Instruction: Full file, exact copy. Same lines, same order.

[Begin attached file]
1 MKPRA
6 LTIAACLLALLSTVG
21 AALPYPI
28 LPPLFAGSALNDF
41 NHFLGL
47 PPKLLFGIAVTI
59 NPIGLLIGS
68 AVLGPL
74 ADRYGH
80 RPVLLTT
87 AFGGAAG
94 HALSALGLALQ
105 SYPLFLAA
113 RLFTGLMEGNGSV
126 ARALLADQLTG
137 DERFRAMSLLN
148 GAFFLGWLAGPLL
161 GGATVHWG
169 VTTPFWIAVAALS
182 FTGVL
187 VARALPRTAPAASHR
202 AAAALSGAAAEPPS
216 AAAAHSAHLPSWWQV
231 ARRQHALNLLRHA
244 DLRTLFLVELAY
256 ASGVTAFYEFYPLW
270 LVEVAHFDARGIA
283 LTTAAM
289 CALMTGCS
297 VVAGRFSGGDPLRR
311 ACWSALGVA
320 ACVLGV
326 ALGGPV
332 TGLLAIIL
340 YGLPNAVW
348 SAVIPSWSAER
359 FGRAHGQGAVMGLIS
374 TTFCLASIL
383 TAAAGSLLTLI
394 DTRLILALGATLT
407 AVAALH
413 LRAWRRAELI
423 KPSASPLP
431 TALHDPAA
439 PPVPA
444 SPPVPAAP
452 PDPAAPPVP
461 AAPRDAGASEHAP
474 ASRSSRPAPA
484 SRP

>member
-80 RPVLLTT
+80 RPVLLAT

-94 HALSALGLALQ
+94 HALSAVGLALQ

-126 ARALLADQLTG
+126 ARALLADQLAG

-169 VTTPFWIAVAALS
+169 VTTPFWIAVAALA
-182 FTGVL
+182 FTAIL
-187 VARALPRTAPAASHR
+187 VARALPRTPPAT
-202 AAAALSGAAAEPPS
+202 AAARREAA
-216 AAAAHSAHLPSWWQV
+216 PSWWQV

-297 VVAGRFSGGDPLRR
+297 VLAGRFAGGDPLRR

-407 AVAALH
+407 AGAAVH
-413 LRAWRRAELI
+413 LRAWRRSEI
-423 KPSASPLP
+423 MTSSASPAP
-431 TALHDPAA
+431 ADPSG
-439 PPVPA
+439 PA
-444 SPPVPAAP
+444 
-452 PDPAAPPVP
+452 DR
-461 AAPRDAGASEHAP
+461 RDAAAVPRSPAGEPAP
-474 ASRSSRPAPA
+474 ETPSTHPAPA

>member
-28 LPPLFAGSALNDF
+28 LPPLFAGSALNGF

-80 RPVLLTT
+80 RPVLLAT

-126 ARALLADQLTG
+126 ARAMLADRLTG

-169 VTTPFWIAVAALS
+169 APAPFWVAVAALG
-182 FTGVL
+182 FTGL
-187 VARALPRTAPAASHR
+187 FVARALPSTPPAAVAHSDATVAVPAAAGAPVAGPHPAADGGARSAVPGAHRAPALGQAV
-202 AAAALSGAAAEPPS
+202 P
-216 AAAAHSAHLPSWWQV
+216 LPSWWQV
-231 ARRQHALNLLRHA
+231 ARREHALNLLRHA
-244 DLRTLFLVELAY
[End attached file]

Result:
1 MKPRA
6 LTIAACLLALLSTVG
21 AALPYPI
28 LPPLFAGSALNDF
41 NHFLGL
47 PPKLLFGIAVTI
59 NPIGLLIGS
68 AVLGPL
74 ADRYGH
80 RPVLLTT
87 AFGGAAG
94 HALSALGLALQ
105 SYPLFLAA
113 RLFTGLMEGNGSV
126 ARALLADQLTG
137 DERFRAMSLLN
148 GAFFLGWLAGPLL
161 GGATVHWG
169 VTTPFWIAVAALS
182 FTGVL
187 VARALPRTAPAASHR
202 AAAALSGAAAEPPS
216 AAAAHSAHLPSWWQV
231 ARRQHALNLLRHA
244 DLRTLFLVELAY
256 ASGVTAFYEFYPLW
270 LVEVAHFDARGIA
283 LTTAAM
289 CALMTGCS
297 VVAGRFSGGDPLRR
311 ACWSALGVA
320 ACVLGV
326 ALGGPV
332 TGLLAIIL
340 YGLPNAVW
348 SAVIPSWSAER
359 FGRAHGQGAVMGLIS
374 TTFCLASIL
383 TAAAGSLLTLI
394 DTRLILALGATLT
407 AVAALH
413 LRAWRRAELI
423 KPSASPLP
431 TALHDPAA
439 PPVPA
444 SPPVPAAP
452 PDPAAPPVP
461 AAPRDAGASEHAP
474 ASRSSRPAPA
484 SRP

>member
-80 RPVLLTT
+80 RPVLLAT

-94 HALSALGLALQ
+94 HALSAVGLALQ

-126 ARALLADQLTG
+126 ARALLADQLAG

-169 VTTPFWIAVAALS
+169 VTTPFWIAVAALA
-182 FTGVL
+182 FTAIL
-187 VARALPRTAPAASHR
+187 VARALPRTPPAT
-202 AAAALSGAAAEPPS
+202 AAARREAA
-216 AAAAHSAHLPSWWQV
+216 PSWWQV

-297 VVAGRFSGGDPLRR
+297 VLAGRFAGGDPLRR

-407 AVAALH
+407 AGAAVH
-413 LRAWRRAELI
+413 LRAWRRSEI
-423 KPSASPLP
+423 MTSSASPAP
-431 TALHDPAA
+431 ADPSG
-439 PPVPA
+439 PA
-444 SPPVPAAP
+444 
-452 PDPAAPPVP
+452 DR
-461 AAPRDAGASEHAP
+461 RDAAAVPRSPAGEPAP
-474 ASRSSRPAPA
+474 ETPSTHPAPA

>member
-28 LPPLFAGSALNDF
+28 LPPLFAGSALNGF

-80 RPVLLTT
+80 RPVLLAT

-126 ARALLADQLTG
+126 ARAMLADRLTG

-169 VTTPFWIAVAALS
+169 APAPFWVAVAALG
-182 FTGVL
+182 FTGL
-187 VARALPRTAPAASHR
+187 FVARALPSTPPAAVAHSDATVAVPAAAGAPVAGPHPAADGGARSAVPGAHRAPALGQAV
-202 AAAALSGAAAEPPS
+202 P
-216 AAAAHSAHLPSWWQV
+216 LPSWWQV
-231 ARRQHALNLLRHA
+231 ARREHALNLLRHA
-244 DLRTLFLVELAY